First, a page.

They rallied from a non-playoff team to the No. 2 seeding in the Western Conference, set a team record for consecutive home wins, displayed an exciting comeback nature, surprisingly emerged with dueling goalies, and locked up their two pending star free agents.
Yet, the Ducks bowed out to the seventh-seeded Detroit Red Wings in the first round of the Stanley Cup playoffs. So following Sunday's 3-2, Game 7 loss that deprived Southern California of the first Ducks-Kings playoff series, the season assessments were:
"Disappointment. The season, we were satisfied with, but overall, coming as far as we did, playing as hard as we did and coming up short in the playoffs like this, it hurts. No one wants to leave like this." — captain Ryan Getzlaf.
"We're human, so we're going to think back to things we could've done differently in some of these games. Proud of our team; not many people expected things from us this year and we showed we can play with the best. We'll take the experience of this loss and try to be better next year." — defenseman Cam Fowler.
"It's as disappointing as it can be losing the seventh game, but I also look at the future of this organization and it's strong." — Coach Bruce Boudreau.
Ducks General Manager Bob Murray, in a nod to dubious timing, was named one of three finalists for general manager of the year Monday. The Ducks finished 30-12-6 in this lockout-shortened season, swept three games from top-seeded Chicago, won 13 consecutive home games at one point and netted 15 comeback victories.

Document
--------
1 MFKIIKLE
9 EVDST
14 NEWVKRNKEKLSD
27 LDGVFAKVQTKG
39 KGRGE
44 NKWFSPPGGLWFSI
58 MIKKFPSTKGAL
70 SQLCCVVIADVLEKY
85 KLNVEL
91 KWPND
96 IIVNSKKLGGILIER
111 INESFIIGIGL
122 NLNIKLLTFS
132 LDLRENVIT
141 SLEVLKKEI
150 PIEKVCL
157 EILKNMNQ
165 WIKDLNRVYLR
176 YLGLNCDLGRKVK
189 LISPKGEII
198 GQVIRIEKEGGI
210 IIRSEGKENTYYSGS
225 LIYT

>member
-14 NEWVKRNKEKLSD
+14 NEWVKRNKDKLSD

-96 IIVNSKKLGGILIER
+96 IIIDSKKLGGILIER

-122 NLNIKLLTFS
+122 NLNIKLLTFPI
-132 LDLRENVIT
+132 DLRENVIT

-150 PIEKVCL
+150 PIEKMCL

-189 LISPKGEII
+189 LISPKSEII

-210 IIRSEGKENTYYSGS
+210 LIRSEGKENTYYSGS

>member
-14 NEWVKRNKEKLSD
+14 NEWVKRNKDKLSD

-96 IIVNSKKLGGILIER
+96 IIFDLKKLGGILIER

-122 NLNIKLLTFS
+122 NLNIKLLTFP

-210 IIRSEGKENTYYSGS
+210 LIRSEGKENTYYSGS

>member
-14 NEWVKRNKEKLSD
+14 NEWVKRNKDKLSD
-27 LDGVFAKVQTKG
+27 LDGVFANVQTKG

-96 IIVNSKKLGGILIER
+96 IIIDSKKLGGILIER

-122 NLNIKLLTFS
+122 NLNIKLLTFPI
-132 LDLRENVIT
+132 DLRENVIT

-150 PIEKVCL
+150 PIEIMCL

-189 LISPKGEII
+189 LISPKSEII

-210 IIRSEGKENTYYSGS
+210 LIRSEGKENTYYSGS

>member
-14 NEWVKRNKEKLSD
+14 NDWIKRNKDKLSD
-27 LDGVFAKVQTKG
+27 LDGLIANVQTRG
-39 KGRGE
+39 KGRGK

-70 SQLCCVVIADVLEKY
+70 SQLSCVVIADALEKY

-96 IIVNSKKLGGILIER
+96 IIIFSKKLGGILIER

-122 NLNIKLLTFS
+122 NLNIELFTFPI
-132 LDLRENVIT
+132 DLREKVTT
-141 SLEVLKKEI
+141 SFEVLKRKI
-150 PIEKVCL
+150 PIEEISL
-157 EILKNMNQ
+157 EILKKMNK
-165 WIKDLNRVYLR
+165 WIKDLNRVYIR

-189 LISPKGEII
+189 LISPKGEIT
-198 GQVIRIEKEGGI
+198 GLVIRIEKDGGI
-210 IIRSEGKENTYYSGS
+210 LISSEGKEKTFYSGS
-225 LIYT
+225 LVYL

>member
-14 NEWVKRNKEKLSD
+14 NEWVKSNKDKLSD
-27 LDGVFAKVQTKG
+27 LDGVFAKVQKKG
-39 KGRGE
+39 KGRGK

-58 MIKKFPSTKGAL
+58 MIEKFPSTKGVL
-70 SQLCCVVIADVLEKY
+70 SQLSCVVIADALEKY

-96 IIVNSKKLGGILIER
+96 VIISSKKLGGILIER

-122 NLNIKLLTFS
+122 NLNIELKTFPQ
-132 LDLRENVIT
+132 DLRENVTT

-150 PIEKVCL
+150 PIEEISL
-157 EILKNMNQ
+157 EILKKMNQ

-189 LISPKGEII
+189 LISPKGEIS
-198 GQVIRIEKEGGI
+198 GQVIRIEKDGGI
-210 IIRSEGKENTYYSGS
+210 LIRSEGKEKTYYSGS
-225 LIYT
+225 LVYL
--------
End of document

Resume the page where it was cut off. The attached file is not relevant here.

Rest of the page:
Deficits became more difficult to overcome as the season progressed, however. The Ducks were 5-8-2 from March 22 to April 19 and failed to recover from a 3-1 hole Sunday with 6 minutes 15 seconds left in the second period.
"That's been our problem all year," veteran wing Teemu Selanne said of the slow starts. "If you could fix that one problem, it'd be a totally different case. … We deserved better than this."
The fatigue of the compressed season was compounded by the back-and-forth travel to Detroit in a series that included four overtimes.
"We played a lot of hockey, but every team had to do it," first-line wing Corey Perry said.
Perry's scoring touch — 15 goals, 21 assists — evaporated in the playoffs as he failed to score a goal despite 24 shots against Detroit goaltender Jimmy Howard.
"It's frustrating I didn't get the job done," Perry said. "I'll take this, put it in the back of my head and use it again. He made some big saves at crucial times. You thought the puck would go in, all of a sudden you look again and it's in his glove or his leg's kicking it out."
Boudreau said he's optimistic about 2013-14. Getzlaf and Perry will start their combined $135-million, eight-year commitments to the team. Youngsters Kyle Palmieri, Nick Bonino and Emerson Etem (three playoff goals apiece) will return a year better. And goalies Jonas Hiller and Viktor Fasth can renew their season-long match of one-upmanship in the net.
The most immediately pressing subject is whether Selanne, 42, will end his career with 675 goals.
"He's been here since day one for me and been a big inspiration for me," Perry said. "I hope it's not his last one."
"I'm not going to think about this question right away," Selanne said after Sunday's game. "If I had the feeling, I would tell you, but that's not the case, so let's see.
"If it was a bad team that didn't have a chance, that would be an easy decision. The core of what we have here is unbelievable, especially the young guys, the way they stepped it up. I'm so proud of those guys. Whatever happens here, this franchise has a proud future."
Players conduct their exit interviews with Boudreau on Tuesday.